Much of the brouhaha in media has been centered around the Lokpal Bill protests and the distill of which seems to be an agreement that as long as the protests are untainted by the BJP or the RSS, they are kosher and not other wise. Senior journalists and corny Congressmen and women have argued publicly the daft position that social movements have no political validity and yet contradicted themselves by insisting that that the Anna Hazare and Ramdev protests were politicized because of their association with the RSS and the BJP. Quo vadis? Look at the debasement of the discourse – for even if for a moment it were to be accepted that the BJP or the RSS were associated with such protests, is it antithetical to democracy that this should be so? What else is the opposition’s work? The notion that the ruling party makes rules about the nature, form, shape and size of protests and protest movements against itself is another sure sign of debauched democracy.
It is a recorded fact of history that during the emergency imposed by Mrs Gandhi in 1975, it was the RSS which offered the beacon of resistance through its large social network across the country. Observers have noted that the anti-emergency movement was dominated by tens of thousands of RSS cadres, and recorded that the organization shifted to a single point agenda during those years – to bring democracy back to the country – and had prevailed. No wonder the Congress sees the RSS as the only impediment to its grandiose plans of a unilateral power centre in the country. And yet this was not always the case. Conversely, it was Nehru who recognised the seminal role played by the RSS during the critical time of the Chinese aggression and consequently invited the RSS to participate in the 1963 Republic Day celebrations. For a party that thinks nothing of cohabiting with leftists whose derivative philosophy has thrown our nation’s integrity its biggest challenge through Maoist insurgency, to find the nationalistic genre of the RSS anathema, is a mystery to all.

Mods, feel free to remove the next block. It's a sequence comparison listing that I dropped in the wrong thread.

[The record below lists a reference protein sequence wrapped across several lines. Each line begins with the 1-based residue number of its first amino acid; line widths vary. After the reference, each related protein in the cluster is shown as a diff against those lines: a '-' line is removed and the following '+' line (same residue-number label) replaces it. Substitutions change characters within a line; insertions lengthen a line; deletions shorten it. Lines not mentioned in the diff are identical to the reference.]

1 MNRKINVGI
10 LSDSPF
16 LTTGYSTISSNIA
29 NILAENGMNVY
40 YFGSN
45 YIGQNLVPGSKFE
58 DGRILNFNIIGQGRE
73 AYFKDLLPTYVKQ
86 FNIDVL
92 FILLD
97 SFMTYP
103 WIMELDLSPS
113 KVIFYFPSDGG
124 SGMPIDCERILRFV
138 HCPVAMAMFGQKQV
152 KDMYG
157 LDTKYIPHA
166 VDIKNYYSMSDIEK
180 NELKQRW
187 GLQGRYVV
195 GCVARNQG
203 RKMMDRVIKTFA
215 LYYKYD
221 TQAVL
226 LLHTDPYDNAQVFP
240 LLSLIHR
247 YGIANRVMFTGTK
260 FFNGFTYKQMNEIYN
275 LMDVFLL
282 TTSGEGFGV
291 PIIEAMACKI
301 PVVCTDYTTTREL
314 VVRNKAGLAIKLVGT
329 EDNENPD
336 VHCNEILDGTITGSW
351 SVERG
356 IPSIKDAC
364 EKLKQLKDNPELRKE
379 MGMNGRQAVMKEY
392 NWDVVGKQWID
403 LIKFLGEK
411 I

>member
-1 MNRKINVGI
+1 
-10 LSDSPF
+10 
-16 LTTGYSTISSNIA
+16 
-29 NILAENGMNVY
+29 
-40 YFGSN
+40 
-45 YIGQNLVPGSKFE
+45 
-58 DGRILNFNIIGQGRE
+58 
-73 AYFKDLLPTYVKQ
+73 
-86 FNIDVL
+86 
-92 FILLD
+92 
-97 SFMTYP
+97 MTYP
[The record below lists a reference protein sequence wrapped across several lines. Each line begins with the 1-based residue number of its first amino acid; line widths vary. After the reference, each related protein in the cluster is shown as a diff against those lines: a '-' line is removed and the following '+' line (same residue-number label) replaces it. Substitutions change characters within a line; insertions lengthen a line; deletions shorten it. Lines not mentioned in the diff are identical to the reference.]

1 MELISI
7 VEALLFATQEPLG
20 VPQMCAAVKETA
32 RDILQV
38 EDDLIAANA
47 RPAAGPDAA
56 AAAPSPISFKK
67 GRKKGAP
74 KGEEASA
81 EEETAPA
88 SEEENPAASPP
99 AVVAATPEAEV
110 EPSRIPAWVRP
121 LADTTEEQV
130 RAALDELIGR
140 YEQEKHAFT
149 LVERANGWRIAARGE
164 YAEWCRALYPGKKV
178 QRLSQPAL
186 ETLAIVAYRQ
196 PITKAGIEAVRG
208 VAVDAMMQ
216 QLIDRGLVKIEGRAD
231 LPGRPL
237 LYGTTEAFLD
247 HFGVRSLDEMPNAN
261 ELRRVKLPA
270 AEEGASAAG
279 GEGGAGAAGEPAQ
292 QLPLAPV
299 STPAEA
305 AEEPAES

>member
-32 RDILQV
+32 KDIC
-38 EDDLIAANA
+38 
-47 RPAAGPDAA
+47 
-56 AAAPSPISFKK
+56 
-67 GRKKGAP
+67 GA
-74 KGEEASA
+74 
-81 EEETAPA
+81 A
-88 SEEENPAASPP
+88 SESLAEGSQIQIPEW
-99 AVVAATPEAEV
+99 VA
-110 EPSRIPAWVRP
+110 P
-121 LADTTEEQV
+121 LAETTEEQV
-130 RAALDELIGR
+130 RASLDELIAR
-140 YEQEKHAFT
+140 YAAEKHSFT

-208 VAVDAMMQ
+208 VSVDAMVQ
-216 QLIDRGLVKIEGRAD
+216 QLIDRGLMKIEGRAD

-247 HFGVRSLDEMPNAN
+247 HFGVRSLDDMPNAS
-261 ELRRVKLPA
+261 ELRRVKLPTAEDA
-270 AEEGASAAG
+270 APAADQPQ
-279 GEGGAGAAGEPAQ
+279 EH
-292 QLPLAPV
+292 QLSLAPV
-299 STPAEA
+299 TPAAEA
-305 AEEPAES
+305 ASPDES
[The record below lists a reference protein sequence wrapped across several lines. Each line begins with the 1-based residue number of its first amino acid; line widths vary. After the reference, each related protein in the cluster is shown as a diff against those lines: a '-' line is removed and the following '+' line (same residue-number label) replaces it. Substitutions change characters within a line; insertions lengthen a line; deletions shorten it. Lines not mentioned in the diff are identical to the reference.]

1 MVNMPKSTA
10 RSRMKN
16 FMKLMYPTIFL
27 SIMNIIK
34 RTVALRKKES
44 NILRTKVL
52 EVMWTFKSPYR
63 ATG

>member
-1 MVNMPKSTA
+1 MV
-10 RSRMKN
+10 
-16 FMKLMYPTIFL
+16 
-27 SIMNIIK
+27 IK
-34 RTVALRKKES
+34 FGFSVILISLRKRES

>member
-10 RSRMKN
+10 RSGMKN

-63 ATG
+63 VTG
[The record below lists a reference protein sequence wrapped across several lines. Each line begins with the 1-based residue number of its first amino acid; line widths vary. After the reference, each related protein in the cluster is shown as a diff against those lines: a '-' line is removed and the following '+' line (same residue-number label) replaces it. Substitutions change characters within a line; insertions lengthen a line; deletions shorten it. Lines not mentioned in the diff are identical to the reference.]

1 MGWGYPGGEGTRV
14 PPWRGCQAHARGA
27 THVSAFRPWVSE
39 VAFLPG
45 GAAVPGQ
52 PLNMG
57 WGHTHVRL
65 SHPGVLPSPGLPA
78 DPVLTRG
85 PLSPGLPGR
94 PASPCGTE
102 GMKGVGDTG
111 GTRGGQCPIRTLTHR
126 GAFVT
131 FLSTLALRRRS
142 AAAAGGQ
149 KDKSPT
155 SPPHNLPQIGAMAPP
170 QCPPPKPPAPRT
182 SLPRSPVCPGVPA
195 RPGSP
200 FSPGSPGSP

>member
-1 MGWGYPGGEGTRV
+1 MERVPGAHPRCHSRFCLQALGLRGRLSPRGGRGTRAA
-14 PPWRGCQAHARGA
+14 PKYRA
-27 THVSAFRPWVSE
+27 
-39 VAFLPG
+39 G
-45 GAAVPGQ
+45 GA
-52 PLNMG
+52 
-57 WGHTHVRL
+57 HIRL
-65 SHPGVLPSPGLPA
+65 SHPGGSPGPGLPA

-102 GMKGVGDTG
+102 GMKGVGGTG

But the madness does not stop here and the Congress’ stilted view is not even a subtle oeuvre anymore. The shame is absent, the sensibility almost gone. And there is mounting evidence of symptoms that prove my point : The CVC appointment in the face of logical opposition by BJP; the serial of scams under the nose of the PM and the refusal to allow a JPC; the trashing of the PAC; the denigration of civil society members through personal attacks; the thrashing of Ramdev’s followers; the clean chit to Congress CM Dixit in Delhi even as she is indicted by the Shunglu Committee; the reversal of the Lokayukta’s decision on a prima facie case regarding a Delhi Minister by the President on the cabinet’s recommendation; the open threats issued by a minister in the government to civil society followed by a reminder that the police action was a lesson for others; the sidelining of opposition parties; the concoction of cases against prominent RSS leaders; the preoccupation with the Gandhi family; the replay of the mother-son syndrome; the propaganda machinery unleashed to defame and abuse – these are all indicators of a functional emergency under a demagogic regime, all signs of bankruptcy, rupture with public trust and a demeaning self obsession that almost always ends in self delusion.
The emergency of 1975, as anyone who saw it at close quarters will tell you, was a result of just that. That we are in another such time today is all about realizing that since the symptoms are the same, the malaise can be no different. Therefore while the fashion is different, the fascism is not.
Picture credit: profiles.google.com
This post has appeared as an op-ed piece in The Pioneer, Delhi on June 18, 2011 under a different headline.